Saturday, November 6, 2010

Vintage Travel Trailer-part1-the history

I just bought a house. And that changes everything.

Now I have the space necessary to make it possible to begin working on some of the projects I'd kept locked up in the corners of my mind.

The vintage travel trailer for instance.

Somewhere around 2007 or so, my father-in-law had obtained possession of a beat-up, vintage travel or camping trailer. His buddy who'd sold it to him claimed that it had been built in 1957, and had an old black and white photo of said trailer from around that time to prove it. Unfortunately, my father-in-law had discovered that aside from being "vintage", the trailer also leaked through a series of holes punched through the aluminum sheeting of the roof. (The result of a late night attack with a wood awl by an enraged former acquaintance of the past owner.) All of the cushions were missing, and it appeared that there was some minor dry-rot in the wood paneling.

My father-in-law took the trailer on a couple of camping trips and then parked it. He'd found another vintage travel trailer that was in much better condition and offered the first trailer to me for $400.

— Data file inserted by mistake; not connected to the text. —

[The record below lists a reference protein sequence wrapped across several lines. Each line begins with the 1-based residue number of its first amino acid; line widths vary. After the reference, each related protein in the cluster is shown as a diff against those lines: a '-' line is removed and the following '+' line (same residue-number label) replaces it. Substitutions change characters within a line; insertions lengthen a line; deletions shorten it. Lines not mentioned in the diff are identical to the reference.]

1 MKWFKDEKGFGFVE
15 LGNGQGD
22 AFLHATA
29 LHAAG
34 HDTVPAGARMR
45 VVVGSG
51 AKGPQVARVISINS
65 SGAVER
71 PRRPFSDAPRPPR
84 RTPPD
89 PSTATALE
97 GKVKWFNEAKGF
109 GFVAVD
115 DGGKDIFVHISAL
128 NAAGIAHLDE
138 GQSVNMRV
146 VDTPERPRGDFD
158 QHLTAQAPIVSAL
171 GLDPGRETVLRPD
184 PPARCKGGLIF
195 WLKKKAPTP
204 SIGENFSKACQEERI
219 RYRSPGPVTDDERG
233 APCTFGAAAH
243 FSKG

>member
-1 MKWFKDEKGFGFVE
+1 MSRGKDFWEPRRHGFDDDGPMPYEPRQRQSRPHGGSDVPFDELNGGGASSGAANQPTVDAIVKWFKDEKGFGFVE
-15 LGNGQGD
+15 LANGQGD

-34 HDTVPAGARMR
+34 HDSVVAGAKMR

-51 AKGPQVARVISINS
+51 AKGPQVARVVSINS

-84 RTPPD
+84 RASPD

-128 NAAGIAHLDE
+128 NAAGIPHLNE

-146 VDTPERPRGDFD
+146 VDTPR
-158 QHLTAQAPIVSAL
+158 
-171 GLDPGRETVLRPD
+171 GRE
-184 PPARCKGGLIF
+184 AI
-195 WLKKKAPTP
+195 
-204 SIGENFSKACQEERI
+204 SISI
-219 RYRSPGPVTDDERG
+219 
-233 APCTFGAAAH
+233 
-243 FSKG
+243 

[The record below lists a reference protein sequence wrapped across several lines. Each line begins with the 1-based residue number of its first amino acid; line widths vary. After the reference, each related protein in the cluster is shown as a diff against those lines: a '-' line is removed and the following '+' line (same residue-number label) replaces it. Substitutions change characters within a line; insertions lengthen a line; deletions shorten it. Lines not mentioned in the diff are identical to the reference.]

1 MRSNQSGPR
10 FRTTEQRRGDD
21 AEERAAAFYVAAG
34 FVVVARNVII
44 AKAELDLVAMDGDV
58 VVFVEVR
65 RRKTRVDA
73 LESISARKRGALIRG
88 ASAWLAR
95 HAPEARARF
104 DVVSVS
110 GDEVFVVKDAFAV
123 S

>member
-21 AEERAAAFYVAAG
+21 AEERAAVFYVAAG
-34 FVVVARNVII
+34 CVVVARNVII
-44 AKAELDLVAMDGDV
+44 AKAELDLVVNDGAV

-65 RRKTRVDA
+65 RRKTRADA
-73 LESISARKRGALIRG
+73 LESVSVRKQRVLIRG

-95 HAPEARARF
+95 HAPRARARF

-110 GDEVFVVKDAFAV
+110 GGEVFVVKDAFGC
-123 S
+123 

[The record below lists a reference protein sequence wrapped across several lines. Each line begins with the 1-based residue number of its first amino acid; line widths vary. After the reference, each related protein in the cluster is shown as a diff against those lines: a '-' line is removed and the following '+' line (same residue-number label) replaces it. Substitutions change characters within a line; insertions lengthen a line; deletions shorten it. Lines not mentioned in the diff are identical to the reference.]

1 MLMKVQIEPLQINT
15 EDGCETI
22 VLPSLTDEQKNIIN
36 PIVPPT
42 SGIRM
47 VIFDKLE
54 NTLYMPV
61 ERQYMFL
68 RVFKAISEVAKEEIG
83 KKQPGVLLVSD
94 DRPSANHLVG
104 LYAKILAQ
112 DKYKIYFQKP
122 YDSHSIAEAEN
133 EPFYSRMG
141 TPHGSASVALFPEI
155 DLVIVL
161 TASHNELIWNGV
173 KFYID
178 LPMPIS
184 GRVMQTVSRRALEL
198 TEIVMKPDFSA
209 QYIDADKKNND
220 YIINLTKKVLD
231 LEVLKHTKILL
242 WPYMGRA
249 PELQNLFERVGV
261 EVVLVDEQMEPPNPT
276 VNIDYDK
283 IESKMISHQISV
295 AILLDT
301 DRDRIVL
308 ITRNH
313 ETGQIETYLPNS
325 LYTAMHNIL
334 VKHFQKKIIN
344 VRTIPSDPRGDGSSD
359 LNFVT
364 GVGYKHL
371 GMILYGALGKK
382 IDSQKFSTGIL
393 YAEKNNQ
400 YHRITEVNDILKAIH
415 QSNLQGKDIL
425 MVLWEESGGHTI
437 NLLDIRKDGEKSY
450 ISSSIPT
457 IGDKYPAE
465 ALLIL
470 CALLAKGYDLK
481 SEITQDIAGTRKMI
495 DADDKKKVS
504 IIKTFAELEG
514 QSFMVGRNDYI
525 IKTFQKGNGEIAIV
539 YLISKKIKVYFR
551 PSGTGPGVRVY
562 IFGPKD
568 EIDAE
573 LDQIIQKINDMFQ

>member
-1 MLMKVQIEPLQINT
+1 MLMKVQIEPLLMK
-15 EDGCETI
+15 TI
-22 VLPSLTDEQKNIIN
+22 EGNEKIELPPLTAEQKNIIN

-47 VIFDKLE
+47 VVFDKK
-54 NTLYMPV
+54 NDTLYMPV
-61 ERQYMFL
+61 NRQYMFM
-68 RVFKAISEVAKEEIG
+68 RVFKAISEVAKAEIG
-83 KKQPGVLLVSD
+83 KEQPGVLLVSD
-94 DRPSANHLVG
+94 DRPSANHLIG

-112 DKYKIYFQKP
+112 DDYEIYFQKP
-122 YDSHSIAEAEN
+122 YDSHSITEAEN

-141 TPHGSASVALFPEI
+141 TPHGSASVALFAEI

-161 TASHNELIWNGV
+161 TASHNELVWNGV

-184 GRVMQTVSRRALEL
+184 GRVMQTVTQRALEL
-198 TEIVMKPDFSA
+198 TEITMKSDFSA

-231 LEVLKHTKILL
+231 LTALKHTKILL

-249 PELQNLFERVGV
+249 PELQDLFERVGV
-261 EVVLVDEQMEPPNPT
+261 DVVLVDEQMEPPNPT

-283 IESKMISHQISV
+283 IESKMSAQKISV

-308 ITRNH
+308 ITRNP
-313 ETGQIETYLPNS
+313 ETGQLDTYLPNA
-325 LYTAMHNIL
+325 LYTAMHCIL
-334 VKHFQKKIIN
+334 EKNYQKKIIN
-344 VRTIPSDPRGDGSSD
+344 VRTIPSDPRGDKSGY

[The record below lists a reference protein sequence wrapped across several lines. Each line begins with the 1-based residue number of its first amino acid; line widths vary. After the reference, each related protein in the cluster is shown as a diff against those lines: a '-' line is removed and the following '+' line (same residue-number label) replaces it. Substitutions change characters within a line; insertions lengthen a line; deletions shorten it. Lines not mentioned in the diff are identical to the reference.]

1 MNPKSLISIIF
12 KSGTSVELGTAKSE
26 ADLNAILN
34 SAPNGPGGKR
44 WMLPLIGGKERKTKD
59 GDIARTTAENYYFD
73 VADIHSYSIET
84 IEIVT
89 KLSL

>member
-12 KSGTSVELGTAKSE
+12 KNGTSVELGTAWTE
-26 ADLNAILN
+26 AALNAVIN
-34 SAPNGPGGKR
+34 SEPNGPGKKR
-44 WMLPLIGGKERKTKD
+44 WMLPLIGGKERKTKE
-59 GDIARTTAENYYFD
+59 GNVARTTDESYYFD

I did some internet research, fell in love with the idea of owning a vintage travel trailer, and bought the old thing, hook line and sinker. ..heh..

At the time, my wife and kids and I were living in an apartment. And there was no-where at all to park a vintage travel trailer. So, my father-in-law agreed to keep the trailer on his property until we could get our hands on our first home.

Unfortunately, three years sailed by with no luck finding a house. And every time we visited my wife's father, I visited my poor little trailer. It was painfully obvious that the damp conditions, the rain, and the snowy winters of the high mountains were taking a serious toll on the old, birch plywood.

Fungus had entered the trailer. I could see it crawling over the wood surfaces of the interior paneling like an obscene lover. Yet, all I could do in my impotence was to curse at the dry-rot before leaving.

Finally, my wife and I found a home. And I was ready to go rescue the trailer from the treacherous pine forests of the San Bernardino mountains.

However, I got a call from my father-in-law to inform me that the trailer had finally collapsed that winter from the combined weight of the snow on the roof and the dry-rot decay that had infected the wood. The next time I visited, I beheld the fullness of the disaster. It really was a wreck.

He wisely suggested that I give this particular project up as a lost cause. He was right of course. But I didn't listen.

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